Belfast Telegraph

Ruth Dudley Edwards: The fearless young woman who made fools of Saoradh by asking them questions they were too scared to answer

 

BBC’s Emma Vardy should be commended for standing up to members of Saoradh
BBC’s Emma Vardy should be commended for standing up to members of Saoradh
Ruth Dudley Edwards

Inevitably, the hopes that the murder of Lyra McKee would bring supporters or condoners of violent republicanism to their senses proved to be too high. The hearts of many must have sunk when Gary Donnelly, a former prominent member of the 32 County Sovereignty Committee, topped the poll in Derry.

Yet the fact Sinn Fein didn't do as well as they hoped and the good results for Alliance and some positive ones for the SDLP bring some comfort to those of us who think physical-force nationalism has been and is a cancer on the island of Ireland.

But the IRA haven't gone away, you know, and locals are not exactly queueing up to give evidence to the police about Lyra's murder.

Would you?

Lyra's friend Anna Burns, who comes from Ardoyne, won this year's Booker Prize with Milkman, a superb novel about what it's like to live in a totalitarian ghetto.

That sounds pretty off-putting, but she brought to it such understanding, originality and wit that ever since I read it - on Lyra's recommendation - I've been begging everyone to read it.

The book has been selling tremendously well in countries that have experience of permanently intimidated communities.

Sign In

And that's what still exists in parts of Northern Ireland, including in the Creggan.

Optimists were buoyed when some New IRA graffiti was defaced after Lyra's death, but it was, of course, inevitable, that the bosses should have sent out some of their groupies to reinforce the old messages.

So the locals were confronted with "IRA here to stay," and a few threats directed at anyone who thought it would be public-spirited to help the PSNI.

"Informers WILL be executed," said one.

Others, on placards shaped like road signs and attached to lampposts, said: "RUC Informers: They will forget about you, we won't. IRA"; another featured a picture of a rat with a target over it, and the caption: "Informers will be shot. IRA."

People who have never lived in places like this need at the very least to read Milkman to grasp why well-meaning people urging the locals to finger likely perpetrators are likely to get nowhere.

In his later, respectable days, Martin McGuinness - a leading light for decades in an army council that oversaw the torture and murder of innumerable suspected informers - denounced the murder of police and recommended co-operation with them.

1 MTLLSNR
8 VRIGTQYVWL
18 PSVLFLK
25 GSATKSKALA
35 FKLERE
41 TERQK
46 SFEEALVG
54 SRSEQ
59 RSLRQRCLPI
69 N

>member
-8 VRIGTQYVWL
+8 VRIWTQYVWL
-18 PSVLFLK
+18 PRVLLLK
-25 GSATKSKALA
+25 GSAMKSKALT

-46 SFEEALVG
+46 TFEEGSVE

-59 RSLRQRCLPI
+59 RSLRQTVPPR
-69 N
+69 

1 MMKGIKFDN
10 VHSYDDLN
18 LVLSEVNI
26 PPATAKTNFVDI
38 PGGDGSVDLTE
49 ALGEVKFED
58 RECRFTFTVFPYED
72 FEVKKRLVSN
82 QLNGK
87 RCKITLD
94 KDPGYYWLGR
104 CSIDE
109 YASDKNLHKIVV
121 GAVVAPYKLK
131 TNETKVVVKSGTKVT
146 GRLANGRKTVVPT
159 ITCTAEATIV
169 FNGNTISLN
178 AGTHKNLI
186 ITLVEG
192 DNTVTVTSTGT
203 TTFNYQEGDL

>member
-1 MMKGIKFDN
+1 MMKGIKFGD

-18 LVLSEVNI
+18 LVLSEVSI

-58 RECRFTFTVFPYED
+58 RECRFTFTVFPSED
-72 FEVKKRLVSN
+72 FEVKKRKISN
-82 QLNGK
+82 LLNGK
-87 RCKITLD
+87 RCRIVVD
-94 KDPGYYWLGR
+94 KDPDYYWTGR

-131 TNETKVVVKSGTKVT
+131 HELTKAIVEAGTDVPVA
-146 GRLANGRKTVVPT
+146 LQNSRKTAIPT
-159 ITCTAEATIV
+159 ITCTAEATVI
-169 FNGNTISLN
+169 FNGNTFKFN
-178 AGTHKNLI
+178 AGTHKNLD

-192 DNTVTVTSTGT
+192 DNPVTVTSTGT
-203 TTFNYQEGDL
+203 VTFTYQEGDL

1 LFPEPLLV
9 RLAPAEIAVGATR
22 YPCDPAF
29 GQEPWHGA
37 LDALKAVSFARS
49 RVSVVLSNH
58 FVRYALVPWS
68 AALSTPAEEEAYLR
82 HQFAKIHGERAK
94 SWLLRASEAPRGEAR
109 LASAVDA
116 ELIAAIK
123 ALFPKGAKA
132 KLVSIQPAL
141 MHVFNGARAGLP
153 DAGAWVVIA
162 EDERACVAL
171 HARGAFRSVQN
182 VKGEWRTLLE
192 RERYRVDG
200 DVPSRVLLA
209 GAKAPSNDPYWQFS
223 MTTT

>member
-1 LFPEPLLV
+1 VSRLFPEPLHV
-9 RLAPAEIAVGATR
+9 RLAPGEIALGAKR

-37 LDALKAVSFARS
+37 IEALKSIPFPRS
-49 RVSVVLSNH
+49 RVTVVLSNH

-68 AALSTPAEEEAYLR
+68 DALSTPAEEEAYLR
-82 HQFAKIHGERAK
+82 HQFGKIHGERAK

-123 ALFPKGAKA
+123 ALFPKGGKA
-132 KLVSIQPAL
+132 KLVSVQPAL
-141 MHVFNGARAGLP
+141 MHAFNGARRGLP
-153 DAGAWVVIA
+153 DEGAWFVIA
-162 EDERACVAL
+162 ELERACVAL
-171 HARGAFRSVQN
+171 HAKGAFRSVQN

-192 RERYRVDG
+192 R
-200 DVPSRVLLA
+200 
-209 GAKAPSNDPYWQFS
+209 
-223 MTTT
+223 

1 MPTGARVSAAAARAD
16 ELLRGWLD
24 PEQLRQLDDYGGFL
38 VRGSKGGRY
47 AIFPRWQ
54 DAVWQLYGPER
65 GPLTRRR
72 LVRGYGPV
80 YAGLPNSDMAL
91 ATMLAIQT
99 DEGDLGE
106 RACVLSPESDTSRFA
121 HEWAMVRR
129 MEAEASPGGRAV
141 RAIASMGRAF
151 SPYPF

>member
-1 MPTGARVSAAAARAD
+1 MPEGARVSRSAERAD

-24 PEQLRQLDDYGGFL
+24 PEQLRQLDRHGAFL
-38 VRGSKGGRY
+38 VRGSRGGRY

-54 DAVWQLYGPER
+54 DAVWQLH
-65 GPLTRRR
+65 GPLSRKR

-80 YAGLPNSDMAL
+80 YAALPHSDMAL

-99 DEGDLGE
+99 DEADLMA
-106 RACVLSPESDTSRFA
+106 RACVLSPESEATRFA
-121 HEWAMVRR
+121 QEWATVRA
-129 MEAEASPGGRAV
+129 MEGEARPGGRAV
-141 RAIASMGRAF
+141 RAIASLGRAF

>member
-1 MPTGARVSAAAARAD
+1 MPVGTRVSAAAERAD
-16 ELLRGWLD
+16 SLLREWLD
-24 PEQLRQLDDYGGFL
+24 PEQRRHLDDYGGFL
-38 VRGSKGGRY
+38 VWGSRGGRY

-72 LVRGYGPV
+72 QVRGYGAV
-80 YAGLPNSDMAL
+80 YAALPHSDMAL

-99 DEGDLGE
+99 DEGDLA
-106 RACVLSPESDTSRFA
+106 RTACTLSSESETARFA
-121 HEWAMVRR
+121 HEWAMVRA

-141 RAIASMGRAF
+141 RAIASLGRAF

Would he have given information himself?

Certainly not publicly.

For outsiders, is almost impossible to understand the visceral hatred among republicans for the police in both jurisdictions.

Their attitudes to informers go even deeper.

There is no one, but no one, who is regarded as lower than an informer: they are scum, they are Untouchables, and there is no terrible fate they don't deserve.

As we know, the IRA cover up rape and paedophilia. They would never do the same for informers. And that, of course, licences their murder.

And that, of course, is why the police have been so hamstrung in trying to solve crimes committed by republicans. Omerta works.

Saoradh would indignantly deny having anything to do with death threats.

Their role, as they frequently explain, is to "offer an analysis on armed actions in the pursuit of Irish National Liberation".

Like the IRAs before them, they lie and peddle grievances and think themselves hard done by even as they defend the indefensible.

They are suffering, apparently, from "unprecedented levels of censorship", greater than any other political party in western Europe.

Their deluded and self-important pronouncements are hard to bear, which is why it was so delightful to see the BBC's Emma Vardy reducing them to truculent silence when she bearded 11 of them after they had each been fined £750 for participating in an illegal parade in Derry last year.

At a time when we are mourning Lyra, it was curiously reassuring to see another fearless young woman making fools of these men by doggedly pursuing them, asking questions they were scared to answer.

If you haven't seen it, you can find a clip from May 2 on Ms Vardy's Twitter @EmmaVardyTV.

We are stuck with yet another self-deluded and vain group of brutal ideologues.

It will take very brave people within the communities they dominate to share the truth about Lyra's murder.

In the meantime, we can help them by laughing at Saoradh.

Belfast Telegraph

Popular

From Belfast Telegraph